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Legislative Committee

Legislative Committee

As the 2021 legislative session comes to an end, I want to thank my Vice-Chair Toni Carlos and all the other members of the Legislative Committee for going above and beyond over the last two years. 

The year 2020 saw a legislative session that dragged on through the end of the year, well past the usual mid-June end of session. The legislature hit the ground running again in 2021. The Legislative Committee has reviewed 83 proposed bills this year. 

Highlights (or lowlights depending on your point of view) this year were the remote notary bill and the new power of attorney bill. 

For those of you not familiar with the Legislative Committee here is a brief synopsis of what we do. The NYSLTA employs Ostroff Associates to find proposed bills of interest to the Association based on a list of key words and phrases. Ostroff sends us a list of those bills as they are filed. The bills of interest are then assigned to a team of two reviewers. Each team is composed of a person from an underwriter and one from an agency so that we get both perspectives. The team then reads the bill and rates it based on whether the bill is something that needs immediate attention, whether it is something that we want to monitor in case the bill changes, whether it is not of concern but we need to inform members if it is passed or if it is not something that we care about. The team will inform us of their rating and give written comments about why they rated the bill as they did. If a bill is given a priority rating the team might be asked to describe the major issues with the bill and make suggested changes. The course of action for a priority bill is decided by the Executive Committee and the Advocacy Committee. Ostroff Associates also helps us decide on the course of action by giving us insight on the interest in the bill in the legislature. The committee might be asked to produce a Memorandum of Opposition for a bill or provide talking points for Ostroff Associates to use in their lobbying efforts. Once a bill has been rated it is added to a tracking file along with the reviewers’ comments. Any actions that we decided to take are also added to the tracking file. Ostroff Associates tracks the bill and informs us of any movement within committees and when bills are passed. Many bills that are not passed in one session get reintroduced in subsequent sessions. Our bill tracking files are very helpful when this happens. The tracking files are also helpful when an underwriter’s home office hears of a bill, or it catches the attention of ALTA or the NYSBA. We can quickly check our bill files and let them know what has been done by the NYSLTA and our position regarding the bill.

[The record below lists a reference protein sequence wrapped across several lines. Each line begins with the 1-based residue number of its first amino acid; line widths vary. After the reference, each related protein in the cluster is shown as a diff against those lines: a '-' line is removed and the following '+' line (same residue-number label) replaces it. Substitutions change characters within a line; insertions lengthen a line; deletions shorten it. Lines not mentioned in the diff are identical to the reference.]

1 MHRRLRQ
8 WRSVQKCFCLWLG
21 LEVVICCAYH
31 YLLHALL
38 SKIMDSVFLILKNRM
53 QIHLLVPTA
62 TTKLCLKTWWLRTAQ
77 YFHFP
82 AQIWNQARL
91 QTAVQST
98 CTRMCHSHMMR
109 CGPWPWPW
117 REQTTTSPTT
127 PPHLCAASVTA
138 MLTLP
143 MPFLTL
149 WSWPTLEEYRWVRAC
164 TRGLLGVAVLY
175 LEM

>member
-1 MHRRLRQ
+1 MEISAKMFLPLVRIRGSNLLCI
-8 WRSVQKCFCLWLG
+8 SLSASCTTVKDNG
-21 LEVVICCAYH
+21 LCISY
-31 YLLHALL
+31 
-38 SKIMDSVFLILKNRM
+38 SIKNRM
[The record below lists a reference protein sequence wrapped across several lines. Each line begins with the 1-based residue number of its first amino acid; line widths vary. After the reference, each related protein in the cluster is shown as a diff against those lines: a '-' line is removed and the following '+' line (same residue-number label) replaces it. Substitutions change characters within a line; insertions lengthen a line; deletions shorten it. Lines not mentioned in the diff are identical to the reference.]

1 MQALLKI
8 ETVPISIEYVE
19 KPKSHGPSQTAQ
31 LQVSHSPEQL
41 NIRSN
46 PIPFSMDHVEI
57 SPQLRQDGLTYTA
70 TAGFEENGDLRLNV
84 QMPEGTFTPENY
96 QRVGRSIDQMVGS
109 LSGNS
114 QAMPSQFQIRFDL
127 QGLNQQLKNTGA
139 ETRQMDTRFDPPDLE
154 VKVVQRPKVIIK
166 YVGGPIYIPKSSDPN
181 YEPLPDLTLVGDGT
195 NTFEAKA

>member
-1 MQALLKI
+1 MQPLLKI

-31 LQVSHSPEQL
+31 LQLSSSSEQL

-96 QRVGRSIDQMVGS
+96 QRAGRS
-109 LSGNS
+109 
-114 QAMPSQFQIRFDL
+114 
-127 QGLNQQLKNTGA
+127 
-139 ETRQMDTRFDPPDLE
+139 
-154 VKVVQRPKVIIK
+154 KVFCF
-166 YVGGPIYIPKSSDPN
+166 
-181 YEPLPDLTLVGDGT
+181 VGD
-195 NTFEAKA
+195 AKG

Mary Jane Keyse

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